Žižek on asexuality

It’s been at least seven years since I last worked on asexuality but I inevitably encounter the topic on a regular basis. I was a bit surprised to find it in Slavoj Žižek’s recent book Hegel in a Wired Brain, in spite of his penchant for god awful writing about trans issues in recent years. This is what he writes about asexuality on pg 40:

This is why the addition of “asexual” to the series of sexual positions listed by the partisans of LGBT + is crucial and unavoidable: the endeavor to liberate sexuality from all “binary” oppressions to set it free in its entire polymorphous perversity, necessarily ends up in the abandoning of the very sphere of sexuality–the liberation OF sexuality has to end up in the liberation (of humanity) FROM sexuality.

It’s obviously inaccurate to talk about asexuality as the liberation from sexuality. I’d say rather it’s a matter of recognising the diversity of actually existing orientations towards sexual attraction, starting from those who have never experienced it and/or have consistently felt repulsion at the thought of it and extending through to groups like demi-sexuals (only experience attraction to those they have a close emotional bond with) and gray A’s (those who exist in the grey area between sexuality and asexuality).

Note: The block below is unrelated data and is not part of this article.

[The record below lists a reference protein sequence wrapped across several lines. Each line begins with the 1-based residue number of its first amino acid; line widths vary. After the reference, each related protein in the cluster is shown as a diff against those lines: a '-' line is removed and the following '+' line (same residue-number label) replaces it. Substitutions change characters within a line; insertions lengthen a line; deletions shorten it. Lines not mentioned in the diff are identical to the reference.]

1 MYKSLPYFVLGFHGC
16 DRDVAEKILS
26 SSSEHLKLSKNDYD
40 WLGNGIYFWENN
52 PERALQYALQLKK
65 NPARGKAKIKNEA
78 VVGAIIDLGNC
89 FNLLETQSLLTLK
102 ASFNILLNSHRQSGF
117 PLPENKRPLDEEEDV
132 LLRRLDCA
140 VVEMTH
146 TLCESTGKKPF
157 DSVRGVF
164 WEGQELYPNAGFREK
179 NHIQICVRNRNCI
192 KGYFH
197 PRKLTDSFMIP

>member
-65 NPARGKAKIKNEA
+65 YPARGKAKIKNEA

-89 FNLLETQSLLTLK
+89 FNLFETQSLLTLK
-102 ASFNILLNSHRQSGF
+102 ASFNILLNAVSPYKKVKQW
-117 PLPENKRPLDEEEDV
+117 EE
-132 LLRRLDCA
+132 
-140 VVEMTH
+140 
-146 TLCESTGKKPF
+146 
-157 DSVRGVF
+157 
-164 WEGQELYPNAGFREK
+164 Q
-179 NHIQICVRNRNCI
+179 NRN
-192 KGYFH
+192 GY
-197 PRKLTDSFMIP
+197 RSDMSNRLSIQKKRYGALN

However what I think he does capture is the sense that social awareness of asexuality has potentially transformative implications for sexual culture. It’s not a case of ‘abandoning’ sexuality but rather recognising how inarticulate we have been about our varying experiences of it, with our vocabulary largely restricted to who we feel sexual attraction towards and how we prefer to act on these attractions. In my past life as a sociologist of (a)sexuality I used to write about the sexual assumption: the uniformity and universality of sexual attraction which is so widely assumed.

Far from asexuality being a negation of sexuality, as Žižek suggests, I’ve always understood it as a deepening in which sexual culture comes to be increasingly reflexive about what it is we are experiencing in the ‘sphere of sexuality’.

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